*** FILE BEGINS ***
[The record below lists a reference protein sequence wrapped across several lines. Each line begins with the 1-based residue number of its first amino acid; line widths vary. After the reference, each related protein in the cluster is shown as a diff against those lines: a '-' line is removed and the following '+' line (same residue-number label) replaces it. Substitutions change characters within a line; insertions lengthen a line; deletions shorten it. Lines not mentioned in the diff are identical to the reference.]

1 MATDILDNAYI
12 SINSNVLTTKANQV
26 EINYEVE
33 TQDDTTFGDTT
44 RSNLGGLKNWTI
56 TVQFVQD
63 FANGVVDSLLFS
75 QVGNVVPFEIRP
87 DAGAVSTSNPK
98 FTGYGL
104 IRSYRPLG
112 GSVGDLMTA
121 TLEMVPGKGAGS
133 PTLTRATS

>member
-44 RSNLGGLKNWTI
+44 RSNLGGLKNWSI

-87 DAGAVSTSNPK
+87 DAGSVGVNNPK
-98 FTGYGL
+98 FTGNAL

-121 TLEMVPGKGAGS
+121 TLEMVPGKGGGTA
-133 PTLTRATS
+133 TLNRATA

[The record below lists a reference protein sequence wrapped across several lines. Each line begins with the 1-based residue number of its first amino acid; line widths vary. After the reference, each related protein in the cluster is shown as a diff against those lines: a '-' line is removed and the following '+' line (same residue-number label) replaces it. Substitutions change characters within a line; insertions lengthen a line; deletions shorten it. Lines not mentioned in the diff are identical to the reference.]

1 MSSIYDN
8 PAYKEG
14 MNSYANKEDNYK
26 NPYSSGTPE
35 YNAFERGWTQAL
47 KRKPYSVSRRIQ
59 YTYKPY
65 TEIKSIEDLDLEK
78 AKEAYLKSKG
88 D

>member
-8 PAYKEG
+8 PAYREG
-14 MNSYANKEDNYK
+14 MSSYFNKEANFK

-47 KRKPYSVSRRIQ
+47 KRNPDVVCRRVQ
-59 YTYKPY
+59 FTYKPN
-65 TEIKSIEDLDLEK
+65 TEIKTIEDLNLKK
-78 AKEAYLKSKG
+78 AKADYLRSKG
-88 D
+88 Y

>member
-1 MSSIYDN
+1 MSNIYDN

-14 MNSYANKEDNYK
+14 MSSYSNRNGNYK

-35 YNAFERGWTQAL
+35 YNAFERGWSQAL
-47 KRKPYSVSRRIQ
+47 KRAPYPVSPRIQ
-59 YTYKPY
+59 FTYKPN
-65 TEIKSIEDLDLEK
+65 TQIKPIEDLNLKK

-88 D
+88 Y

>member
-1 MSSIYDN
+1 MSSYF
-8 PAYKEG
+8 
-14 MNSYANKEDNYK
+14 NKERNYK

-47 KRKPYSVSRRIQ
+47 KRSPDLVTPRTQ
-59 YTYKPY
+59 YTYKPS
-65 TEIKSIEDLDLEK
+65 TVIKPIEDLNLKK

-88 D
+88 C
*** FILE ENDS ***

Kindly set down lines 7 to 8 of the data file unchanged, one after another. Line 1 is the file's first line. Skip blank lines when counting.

56 TVQFVQD
63 FANGVVDSLLFS